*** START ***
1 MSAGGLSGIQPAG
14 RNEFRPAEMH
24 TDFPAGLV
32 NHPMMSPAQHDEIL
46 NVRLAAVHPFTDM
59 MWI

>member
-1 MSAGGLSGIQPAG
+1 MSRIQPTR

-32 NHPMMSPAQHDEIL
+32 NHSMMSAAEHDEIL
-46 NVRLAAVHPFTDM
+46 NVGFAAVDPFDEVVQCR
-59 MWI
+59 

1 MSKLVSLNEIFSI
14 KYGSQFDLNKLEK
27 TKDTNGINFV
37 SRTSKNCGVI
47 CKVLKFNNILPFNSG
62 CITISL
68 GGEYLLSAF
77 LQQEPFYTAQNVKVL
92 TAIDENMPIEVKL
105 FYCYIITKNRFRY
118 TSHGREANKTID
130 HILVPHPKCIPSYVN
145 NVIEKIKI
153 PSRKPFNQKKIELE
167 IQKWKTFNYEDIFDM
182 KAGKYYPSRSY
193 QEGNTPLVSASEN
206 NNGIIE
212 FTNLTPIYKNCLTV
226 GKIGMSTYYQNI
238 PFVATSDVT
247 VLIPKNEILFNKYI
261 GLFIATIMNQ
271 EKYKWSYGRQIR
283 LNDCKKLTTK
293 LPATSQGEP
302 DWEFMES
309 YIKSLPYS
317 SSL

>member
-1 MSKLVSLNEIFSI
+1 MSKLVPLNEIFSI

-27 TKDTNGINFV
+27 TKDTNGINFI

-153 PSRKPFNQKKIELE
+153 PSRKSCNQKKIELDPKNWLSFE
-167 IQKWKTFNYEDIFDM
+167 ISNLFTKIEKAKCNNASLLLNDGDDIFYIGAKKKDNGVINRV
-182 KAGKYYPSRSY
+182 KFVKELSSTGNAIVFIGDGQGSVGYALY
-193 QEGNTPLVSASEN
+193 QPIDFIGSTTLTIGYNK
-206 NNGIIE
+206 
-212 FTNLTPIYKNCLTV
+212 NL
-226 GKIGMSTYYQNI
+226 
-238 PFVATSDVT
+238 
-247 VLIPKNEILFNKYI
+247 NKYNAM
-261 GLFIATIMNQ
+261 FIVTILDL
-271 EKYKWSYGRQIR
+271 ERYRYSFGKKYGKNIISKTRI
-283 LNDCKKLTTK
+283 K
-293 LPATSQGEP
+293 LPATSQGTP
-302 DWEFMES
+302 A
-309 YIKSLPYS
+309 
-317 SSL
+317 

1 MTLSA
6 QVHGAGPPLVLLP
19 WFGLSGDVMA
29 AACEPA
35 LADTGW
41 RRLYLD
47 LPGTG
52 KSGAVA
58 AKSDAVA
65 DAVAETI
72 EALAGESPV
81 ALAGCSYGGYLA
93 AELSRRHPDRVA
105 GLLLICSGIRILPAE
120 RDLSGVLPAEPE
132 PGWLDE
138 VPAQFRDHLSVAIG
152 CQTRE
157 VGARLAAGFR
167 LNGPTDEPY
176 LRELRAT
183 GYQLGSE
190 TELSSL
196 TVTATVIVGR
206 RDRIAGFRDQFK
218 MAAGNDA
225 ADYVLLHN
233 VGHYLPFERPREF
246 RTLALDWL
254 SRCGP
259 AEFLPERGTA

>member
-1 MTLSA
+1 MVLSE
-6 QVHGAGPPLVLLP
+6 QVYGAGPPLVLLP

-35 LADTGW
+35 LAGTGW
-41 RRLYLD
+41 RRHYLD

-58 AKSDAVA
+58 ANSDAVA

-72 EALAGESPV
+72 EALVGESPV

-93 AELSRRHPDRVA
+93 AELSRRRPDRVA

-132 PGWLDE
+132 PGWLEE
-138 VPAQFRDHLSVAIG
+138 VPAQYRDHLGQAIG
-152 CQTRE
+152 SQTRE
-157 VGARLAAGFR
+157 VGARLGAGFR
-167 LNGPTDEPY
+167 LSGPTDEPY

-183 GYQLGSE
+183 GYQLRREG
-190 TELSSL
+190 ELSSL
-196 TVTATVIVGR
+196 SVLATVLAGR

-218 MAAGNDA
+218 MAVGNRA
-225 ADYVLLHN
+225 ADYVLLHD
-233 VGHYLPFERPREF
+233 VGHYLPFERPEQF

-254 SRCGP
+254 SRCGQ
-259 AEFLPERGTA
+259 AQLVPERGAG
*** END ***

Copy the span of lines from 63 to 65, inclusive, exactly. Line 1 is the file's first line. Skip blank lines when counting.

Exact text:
+226 
-238 PFVATSDVT
+238 